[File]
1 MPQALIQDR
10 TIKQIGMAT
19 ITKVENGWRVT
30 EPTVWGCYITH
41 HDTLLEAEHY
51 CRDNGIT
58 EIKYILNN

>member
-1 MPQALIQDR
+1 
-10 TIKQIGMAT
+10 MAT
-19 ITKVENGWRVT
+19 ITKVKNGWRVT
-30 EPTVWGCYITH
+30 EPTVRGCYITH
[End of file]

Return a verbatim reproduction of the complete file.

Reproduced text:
1 MPQALIQDR
10 TIKQIGMAT
19 ITKVENGWRVT
30 EPTVWGCYITH
41 HDTLLEAEHY
51 CRDNGIT
58 EIKYILNN

>member
-1 MPQALIQDR
+1 
-10 TIKQIGMAT
+10 MAT
-19 ITKVENGWRVT
+19 ITKVKNGWRVT
-30 EPTVWGCYITH
+30 EPTVRGCYITH